Families heading out west with the Canadian Pacific Railway for the promise of cheap land settled Alberta. Groups of families from the same backgrounds settled together to form towns. Cluny, where my husband is from, was a French town while Hussar 20 kilometers away was settled by Danes while Rockyford in the opposite direction was mostly German. When talking about regional foods, this history is important to note because the regional food in each town would be vastly different than another town even though they are in close proximity.
While towns in Alberta have evolved, I have noticed that very few people are “from” here and the Province is a melting pot of many different cultures. Foods that I eat at my in-laws farm are delicious, farm favorites but don’t seem particularly regional. When I think of Alberta and the ubiquitous foods from this region the first thing that pops in to my mind is beef. However, I am of the mind that the best way to prepare beef is to throw it on the barbecue…done…so that isn’t overly blog worthy. If you would prefer to talk about beef, though, check out my friend Dana’s Canadian Food Project blog about Beef on a Bun. It looks delicious!
Instead, I turned my thoughts to foods that I see popping up over and over that my husband just can’t say no to. For the past week, Calgary has hosted the Calgary Stampede. Complete with cowboys, farm animals, cowboy hats and food deep-fried on a stick as far as the eye can see. Food vendors come and go every year, pedaling a new bacon-wrapped, chocolate dipped concoction. One thing that never changes, however, is mini donuts. Fluffy, warm and covered in cinnamon sugar, mini-donuts are hot sellers whenever they are offered. Whenever we arrive at somewhere and see the mini-donut sign, Dewey whispers, “There’s a mini donut truck!” and I know what we’re buying first.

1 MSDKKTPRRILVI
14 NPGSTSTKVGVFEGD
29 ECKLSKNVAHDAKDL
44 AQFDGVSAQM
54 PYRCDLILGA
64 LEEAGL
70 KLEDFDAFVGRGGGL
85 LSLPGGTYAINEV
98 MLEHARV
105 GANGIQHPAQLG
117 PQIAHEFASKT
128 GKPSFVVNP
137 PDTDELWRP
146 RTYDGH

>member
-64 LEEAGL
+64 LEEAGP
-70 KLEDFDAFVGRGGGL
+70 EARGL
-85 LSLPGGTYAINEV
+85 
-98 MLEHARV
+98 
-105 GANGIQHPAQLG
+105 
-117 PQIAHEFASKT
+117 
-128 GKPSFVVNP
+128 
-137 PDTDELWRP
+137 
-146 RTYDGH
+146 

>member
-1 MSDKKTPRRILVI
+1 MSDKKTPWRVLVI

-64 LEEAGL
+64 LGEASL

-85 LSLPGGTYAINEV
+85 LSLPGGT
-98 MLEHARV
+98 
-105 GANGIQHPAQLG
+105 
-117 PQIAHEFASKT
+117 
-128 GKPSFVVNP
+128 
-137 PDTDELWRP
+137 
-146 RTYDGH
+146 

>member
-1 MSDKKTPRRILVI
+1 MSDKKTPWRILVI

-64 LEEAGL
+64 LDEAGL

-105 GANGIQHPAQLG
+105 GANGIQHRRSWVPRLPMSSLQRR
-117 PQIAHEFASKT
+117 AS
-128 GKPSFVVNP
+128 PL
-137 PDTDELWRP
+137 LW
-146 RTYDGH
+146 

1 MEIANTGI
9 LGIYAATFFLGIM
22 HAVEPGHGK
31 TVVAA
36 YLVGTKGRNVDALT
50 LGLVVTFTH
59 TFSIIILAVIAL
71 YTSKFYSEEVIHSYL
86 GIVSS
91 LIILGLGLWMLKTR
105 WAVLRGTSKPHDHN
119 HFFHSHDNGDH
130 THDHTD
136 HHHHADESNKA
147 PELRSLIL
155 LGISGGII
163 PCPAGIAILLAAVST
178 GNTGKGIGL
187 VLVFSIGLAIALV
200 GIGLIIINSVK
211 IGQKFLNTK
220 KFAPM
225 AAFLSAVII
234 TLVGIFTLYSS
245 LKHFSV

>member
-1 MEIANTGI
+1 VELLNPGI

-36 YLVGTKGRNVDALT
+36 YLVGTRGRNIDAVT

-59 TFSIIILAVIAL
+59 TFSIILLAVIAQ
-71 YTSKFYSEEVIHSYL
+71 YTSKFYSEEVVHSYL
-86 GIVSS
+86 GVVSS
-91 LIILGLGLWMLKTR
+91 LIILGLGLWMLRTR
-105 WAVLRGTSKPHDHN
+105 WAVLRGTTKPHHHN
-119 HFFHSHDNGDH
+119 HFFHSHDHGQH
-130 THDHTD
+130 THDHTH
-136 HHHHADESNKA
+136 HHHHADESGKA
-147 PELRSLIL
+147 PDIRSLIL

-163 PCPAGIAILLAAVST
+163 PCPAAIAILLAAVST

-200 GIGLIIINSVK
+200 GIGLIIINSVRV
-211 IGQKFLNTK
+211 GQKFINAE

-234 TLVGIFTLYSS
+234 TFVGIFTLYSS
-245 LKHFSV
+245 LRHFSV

Even though I am from Alabama originally, I never deep-fry ANYTHING at my house. However, I make mini donut muffins that will rival any mini donut that you can buy on the midway. Yes, they are that good. It feels a bit silly to say that mini donuts are regional cuisine but in a city filled with Thai curry, Vietnamese pho and Chinese dim sum, it feels right. I would love to hear your take on Calgary’s regional cuisine!
Stampede Mini Donuts are an Alberta tradition. I love them but I never fry them at home. Instead, I make these yummy mini donuts muffins.
- Preheat oven to 375 degrees and grease a 24 count mini muffin pan.
- Mix melted butter, sugar and nutmeg in a large bowl.
- Add milk and mix thoroughly.
- Add baking powder and flour and mix until just combined.
- Fill mini muffin cups 1/2 full.
- Bake for 15 - 20 minutes or until done on outside & through the middle.
- While baking, melt butter for coating in a small bowl.
- Mix cinnamon and sugar in another bowl for coating.
- Dip baked muffins into melted butter and then toss in cinnamon sugar.
- Serve & enjoy!
Love donuts and other sweets? Check out these recipes!